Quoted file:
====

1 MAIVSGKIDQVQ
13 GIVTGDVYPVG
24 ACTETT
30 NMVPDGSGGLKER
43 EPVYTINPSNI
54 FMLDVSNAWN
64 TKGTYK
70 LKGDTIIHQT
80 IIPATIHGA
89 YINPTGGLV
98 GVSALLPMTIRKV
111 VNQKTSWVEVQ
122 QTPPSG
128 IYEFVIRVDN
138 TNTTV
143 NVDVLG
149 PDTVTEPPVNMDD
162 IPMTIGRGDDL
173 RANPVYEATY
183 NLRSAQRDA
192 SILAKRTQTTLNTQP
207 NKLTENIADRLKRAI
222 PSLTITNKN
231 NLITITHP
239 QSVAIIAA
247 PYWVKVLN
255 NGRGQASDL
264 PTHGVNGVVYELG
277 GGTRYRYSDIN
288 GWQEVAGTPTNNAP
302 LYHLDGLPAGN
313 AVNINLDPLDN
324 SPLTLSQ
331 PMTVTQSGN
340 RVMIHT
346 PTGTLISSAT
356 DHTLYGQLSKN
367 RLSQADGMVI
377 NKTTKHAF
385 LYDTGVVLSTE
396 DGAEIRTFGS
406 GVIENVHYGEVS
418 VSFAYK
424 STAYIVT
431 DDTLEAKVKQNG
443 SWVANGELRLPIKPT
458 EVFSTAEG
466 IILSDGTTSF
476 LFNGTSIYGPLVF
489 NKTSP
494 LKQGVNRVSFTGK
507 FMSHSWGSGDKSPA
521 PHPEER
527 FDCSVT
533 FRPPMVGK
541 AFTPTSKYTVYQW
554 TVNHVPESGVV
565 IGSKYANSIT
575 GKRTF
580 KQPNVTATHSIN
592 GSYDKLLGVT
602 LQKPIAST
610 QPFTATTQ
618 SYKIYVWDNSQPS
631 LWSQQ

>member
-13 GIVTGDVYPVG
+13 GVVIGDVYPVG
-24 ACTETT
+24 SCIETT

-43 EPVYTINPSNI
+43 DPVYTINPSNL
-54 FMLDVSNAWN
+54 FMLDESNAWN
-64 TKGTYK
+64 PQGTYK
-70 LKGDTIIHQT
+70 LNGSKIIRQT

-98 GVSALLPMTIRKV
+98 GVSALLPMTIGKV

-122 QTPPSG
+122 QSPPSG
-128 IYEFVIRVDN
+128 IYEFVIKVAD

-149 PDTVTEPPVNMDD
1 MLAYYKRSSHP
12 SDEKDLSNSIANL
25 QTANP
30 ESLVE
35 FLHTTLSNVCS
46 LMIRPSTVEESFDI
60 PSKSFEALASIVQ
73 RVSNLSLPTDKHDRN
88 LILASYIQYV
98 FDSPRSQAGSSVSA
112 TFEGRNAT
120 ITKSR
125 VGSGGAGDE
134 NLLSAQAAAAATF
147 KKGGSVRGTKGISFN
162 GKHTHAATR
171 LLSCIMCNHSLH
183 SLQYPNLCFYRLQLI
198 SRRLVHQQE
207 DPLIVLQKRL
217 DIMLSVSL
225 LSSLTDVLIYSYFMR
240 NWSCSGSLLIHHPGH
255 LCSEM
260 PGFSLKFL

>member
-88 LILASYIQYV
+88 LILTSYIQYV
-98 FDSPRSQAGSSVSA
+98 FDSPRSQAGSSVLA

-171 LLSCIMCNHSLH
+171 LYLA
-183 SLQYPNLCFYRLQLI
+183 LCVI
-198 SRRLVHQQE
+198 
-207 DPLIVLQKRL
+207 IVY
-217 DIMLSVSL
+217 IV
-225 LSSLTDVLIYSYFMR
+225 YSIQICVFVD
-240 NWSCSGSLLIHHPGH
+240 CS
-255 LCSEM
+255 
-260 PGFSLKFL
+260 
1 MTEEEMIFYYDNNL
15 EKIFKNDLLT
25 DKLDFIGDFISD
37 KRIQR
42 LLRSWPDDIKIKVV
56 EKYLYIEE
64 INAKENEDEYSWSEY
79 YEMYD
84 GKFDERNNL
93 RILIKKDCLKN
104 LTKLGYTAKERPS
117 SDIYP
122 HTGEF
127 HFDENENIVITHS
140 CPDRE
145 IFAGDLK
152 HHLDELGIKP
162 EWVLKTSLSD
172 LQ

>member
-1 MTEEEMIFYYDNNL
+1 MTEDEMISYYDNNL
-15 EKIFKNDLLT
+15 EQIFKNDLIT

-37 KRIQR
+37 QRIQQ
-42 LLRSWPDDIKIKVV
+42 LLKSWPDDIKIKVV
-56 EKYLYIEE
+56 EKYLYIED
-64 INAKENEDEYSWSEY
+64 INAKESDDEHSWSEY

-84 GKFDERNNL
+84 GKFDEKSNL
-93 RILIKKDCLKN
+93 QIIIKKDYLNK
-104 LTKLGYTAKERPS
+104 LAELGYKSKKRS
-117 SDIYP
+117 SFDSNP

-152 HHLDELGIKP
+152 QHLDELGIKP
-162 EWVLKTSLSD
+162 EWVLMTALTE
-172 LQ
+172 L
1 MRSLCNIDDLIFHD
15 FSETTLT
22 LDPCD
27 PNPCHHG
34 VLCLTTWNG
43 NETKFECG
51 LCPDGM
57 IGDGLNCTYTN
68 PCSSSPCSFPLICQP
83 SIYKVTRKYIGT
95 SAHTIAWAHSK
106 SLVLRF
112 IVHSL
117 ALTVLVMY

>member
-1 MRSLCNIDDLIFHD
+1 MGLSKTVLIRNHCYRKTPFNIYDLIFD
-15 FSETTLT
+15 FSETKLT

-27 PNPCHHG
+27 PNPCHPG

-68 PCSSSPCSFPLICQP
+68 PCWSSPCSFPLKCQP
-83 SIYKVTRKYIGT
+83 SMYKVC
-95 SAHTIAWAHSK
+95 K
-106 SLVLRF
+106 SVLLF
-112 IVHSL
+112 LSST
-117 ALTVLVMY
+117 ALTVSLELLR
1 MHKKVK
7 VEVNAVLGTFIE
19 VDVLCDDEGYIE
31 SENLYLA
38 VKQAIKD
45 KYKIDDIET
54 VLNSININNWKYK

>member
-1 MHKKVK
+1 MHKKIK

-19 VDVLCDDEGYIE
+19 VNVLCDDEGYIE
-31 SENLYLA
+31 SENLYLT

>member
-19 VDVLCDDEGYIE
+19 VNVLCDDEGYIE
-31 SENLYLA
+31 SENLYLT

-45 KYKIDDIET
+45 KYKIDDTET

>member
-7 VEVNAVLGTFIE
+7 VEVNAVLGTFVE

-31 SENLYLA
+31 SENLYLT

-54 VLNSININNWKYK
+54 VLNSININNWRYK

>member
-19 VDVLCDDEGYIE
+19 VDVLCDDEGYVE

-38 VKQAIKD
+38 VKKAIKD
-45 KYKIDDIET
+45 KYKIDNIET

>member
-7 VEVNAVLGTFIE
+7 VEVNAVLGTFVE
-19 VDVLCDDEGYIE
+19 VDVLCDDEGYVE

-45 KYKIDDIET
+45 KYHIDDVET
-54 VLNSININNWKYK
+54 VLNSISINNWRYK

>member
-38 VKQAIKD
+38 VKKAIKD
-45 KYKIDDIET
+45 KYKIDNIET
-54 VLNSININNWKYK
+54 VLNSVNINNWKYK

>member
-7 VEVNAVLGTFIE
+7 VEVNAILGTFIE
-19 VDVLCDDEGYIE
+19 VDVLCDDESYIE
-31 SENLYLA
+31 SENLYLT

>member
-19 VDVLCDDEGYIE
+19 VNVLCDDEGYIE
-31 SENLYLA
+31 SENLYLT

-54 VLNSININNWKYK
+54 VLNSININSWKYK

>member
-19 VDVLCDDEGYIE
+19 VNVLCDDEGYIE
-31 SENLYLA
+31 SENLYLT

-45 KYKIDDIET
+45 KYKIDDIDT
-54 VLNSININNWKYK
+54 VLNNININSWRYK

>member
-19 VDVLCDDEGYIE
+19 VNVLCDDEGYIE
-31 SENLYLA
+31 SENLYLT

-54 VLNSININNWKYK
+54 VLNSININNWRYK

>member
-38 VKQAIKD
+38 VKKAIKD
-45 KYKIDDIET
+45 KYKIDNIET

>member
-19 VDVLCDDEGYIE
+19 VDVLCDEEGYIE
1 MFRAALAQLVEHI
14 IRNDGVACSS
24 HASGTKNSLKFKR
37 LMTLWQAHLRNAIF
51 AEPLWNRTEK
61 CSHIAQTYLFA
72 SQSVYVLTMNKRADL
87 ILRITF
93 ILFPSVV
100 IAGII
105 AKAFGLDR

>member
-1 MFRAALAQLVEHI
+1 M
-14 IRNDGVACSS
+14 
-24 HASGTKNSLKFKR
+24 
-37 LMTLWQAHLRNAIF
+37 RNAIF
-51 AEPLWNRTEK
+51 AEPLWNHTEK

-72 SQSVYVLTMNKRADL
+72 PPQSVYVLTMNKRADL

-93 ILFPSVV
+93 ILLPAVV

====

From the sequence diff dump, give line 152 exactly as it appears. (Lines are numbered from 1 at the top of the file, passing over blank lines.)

172 LQ